We arrived a mere four hours ago, but already I feel huge relief just to see the place. Few things are worse than reading all the crazy news stories from afar about events in Honduras - it started to feel like we were on a suicide mission. Instead, we arrived at a perfectly nice airport in what appears to be a perfectly nice city, albeit one that even the locals warn us not to go wandering around at night.
But we did brave a short walk to the Mas Por Menos supermercado near our little Hotel Alsacia, a charming blink-and-you-miss-it guest house that Cuso International has put us up at while we take the "in-country" training to get ready for the work I'll be doing with the Comision de Social Accion de Menonita in Copan Ruinas.
We even went to a bank machine and nothing happened. People smiled, we all said friendly holas to each other, and I survived several tentative communications in Spanish, including asking the clerk at the Mas Por Menos whether we could buy a smaller piece of cheese.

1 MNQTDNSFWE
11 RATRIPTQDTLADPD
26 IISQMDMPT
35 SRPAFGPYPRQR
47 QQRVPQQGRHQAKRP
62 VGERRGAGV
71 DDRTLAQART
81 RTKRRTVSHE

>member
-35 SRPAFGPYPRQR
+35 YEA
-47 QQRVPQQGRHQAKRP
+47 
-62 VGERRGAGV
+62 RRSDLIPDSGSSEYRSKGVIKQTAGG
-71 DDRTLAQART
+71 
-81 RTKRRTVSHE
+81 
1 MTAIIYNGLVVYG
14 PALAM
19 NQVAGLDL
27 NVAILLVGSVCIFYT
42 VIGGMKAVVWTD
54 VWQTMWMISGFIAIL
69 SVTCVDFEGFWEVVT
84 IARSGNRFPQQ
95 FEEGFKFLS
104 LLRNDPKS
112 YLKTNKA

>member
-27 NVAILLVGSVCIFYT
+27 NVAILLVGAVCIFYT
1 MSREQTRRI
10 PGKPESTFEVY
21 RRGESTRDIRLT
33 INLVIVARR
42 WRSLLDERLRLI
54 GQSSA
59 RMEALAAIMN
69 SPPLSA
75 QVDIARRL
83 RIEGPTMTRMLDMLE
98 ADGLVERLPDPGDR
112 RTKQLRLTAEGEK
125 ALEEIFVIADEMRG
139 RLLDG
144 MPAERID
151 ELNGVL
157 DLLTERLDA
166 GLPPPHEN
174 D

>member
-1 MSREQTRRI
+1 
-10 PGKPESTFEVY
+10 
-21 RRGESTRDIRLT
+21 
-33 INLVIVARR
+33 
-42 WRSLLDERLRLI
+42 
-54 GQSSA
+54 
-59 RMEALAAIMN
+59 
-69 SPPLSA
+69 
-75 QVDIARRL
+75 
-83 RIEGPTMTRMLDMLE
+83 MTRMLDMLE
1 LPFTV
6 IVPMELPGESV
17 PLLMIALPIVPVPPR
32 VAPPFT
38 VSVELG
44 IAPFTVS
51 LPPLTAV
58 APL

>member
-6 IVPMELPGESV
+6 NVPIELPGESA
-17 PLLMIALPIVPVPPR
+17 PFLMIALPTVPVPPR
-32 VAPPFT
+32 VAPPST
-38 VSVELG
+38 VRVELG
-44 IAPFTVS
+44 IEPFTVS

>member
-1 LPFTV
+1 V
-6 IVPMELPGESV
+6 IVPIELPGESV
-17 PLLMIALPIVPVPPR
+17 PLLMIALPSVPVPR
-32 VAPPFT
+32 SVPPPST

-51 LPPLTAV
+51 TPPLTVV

We've already sampled the local beer (Barena, pretty good) and marvelled at the prices of packaged goods at the grocery store, many of which were comparable to home. Can't be too many Hondurans shopping at those prices - the minimum wage here is equivalent to $200 a month. There's certainly no escaping North American-style fast food just because you're deep in Central America - we walked past a Wendy's and a McDonald's on our way to the store. Is there no city those guys haven't colonized?
Later I pulled out the accordion - which has spent much of the last two days stuffed into the carry-on bins of our various planes - and played a few tunes later this afternoon in the garden at the hotel. It made me feel like I'd arrived. But it gets dark here early, this close to the equator, so it looks like 6 p.m. will have to be my outdoor-accordion wrapup time in this new homeland.
Paul has found a Spanish version of "Bonanza" on TV. It gives Lorne Green more of an edge.